Wednesday, June 13, 2012

angry crank

I was 20 minutes late to work because of that stupid yellow plane that flies over the causeway!  It filled me with rage, just because everyone knows that this plane does it but no one can do anything. I already emailed the FAA last year.

I don't know if you guys read Saveur, but the newest one also filled me with rage.  Almost every single article (at least five of them) started with the lazy "remember when?" intro.  As in, "I always picture my grandmother with a gin and tonic in her hand" for an article on making tonic water (who has the time?) or "My first taste of creme brulee was during a summer roadtrip in France when I was 16". These are not direct quotes but are based on two real articles in the mag.  This is just lazy writing and a tired cliche.  Who the fuck cares when you first experienced something?  It's usually not that exciting of a story.  Can we keep it a little more current? How do you feel about it now? I can't say I've never done it, but I try not to and I wrote a column (probably not one of my best) making fun of it.  It was about having shabu shabu in Japan.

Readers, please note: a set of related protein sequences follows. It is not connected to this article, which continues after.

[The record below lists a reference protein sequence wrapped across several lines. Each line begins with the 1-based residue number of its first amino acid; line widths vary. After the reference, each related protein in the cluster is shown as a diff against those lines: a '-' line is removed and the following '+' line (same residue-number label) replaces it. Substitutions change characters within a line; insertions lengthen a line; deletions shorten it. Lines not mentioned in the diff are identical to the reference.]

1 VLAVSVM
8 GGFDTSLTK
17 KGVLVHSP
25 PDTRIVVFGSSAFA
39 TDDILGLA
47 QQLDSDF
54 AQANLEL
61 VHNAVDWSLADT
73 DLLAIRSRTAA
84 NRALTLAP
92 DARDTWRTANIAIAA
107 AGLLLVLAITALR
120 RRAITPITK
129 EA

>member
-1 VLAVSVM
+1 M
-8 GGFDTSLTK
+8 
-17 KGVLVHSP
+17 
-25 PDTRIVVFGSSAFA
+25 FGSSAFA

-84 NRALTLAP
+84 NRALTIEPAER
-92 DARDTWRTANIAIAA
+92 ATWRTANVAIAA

At least half of my rage is because this type of intro usually reveals a very privileged background on the part of the writer (like in Bon Appetit last month, the daughter of some super famous painter - can't quite recall which one - recounts summers on a yacht in Greece and the cooking their servants did for them).  Yes, I am jealous because it is often the 1% that have the connections to get these writing gigs.  Vogue is dripping with this, of course, not that I'd ever want to write for Vogue.


Natalie Rose said...

That sort of writing makes me rage up too. Which is why I can't read either of those magazines. When I discuss these topics I immediately take on tea party tones. Less said the better.

Lately I feel like I am drowning in that entitled, fancypants, elitist tone.


Anonymous said...

Ha! I always roll my eyes if I'm reading a food blog and they start waxing on about having their palate formed by childhood trips to France or when they were an exchange student. There should be a rule in the Chicago Style of Manual that unless you're Julia Child or Anthony Bourdain (who actually did go there to visit family as a kid), you can't use that type of anecdote in a food writing article.

beckler said...

or at least restrict it to once an issue! not four times